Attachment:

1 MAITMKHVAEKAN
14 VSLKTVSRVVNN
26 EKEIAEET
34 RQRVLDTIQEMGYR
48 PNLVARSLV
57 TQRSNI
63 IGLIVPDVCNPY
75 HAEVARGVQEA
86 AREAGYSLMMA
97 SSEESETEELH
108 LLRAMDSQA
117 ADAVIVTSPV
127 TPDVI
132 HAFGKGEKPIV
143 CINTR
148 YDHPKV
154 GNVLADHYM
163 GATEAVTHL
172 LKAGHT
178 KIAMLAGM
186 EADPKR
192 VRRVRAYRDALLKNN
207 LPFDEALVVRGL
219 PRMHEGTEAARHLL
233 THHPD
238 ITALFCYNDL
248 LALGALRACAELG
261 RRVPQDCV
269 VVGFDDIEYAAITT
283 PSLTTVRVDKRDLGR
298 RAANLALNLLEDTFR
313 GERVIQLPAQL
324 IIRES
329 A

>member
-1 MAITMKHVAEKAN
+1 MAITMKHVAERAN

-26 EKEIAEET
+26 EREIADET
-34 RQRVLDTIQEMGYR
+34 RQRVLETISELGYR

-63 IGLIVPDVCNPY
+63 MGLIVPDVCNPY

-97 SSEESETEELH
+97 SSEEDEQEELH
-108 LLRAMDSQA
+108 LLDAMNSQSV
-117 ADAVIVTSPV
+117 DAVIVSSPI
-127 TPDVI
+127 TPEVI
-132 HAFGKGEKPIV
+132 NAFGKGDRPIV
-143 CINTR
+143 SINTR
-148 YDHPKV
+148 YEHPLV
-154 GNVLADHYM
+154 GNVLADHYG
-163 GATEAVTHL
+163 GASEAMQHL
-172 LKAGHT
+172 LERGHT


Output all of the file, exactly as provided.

1 MAITMKHVAEKAN
14 VSLKTVSRVVNN
26 EKEIAEET
34 RQRVLDTIQEMGYR
48 PNLVARSLV
57 TQRSNI
63 IGLIVPDVCNPY
75 HAEVARGVQEA
86 AREAGYSLMMA
97 SSEESETEELH
108 LLRAMDSQA
117 ADAVIVTSPV
127 TPDVI
132 HAFGKGEKPIV
143 CINTR
148 YDHPKV
154 GNVLADHYM
163 GATEAVTHL
172 LKAGHT
178 KIAMLAGM
186 EADPKR
192 VRRVRAYRDALLKNN
207 LPFDEALVVRGL
219 PRMHEGTEAARHLL
233 THHPD
238 ITALFCYNDL
248 LALGALRACAELG
261 RRVPQDCV
269 VVGFDDIEYAAITT
283 PSLTTVRVDKRDLGR
298 RAANLALNLLEDTFR
313 GERVIQLPAQL
324 IIRES
329 A

>member
-1 MAITMKHVAEKAN
+1 MAITMKHVAERAN

-26 EKEIAEET
+26 EREIADET
-34 RQRVLDTIQEMGYR
+34 RQRVLETISELGYR

-63 IGLIVPDVCNPY
+63 MGLIVPDVCNPY

-97 SSEESETEELH
+97 SSEEDEQEELH
-108 LLRAMDSQA
+108 LLDAMNSQSV
-117 ADAVIVTSPV
+117 DAVIVSSPI
-127 TPDVI
+127 TPEVI
-132 HAFGKGEKPIV
+132 NAFGKGDRPIV
-143 CINTR
+143 SINTR
-148 YDHPKV
+148 YEHPLV
-154 GNVLADHYM
+154 GNVLADHYG
-163 GATEAVTHL
+163 GASEAMQHL
-172 LKAGHT
+172 LERGHT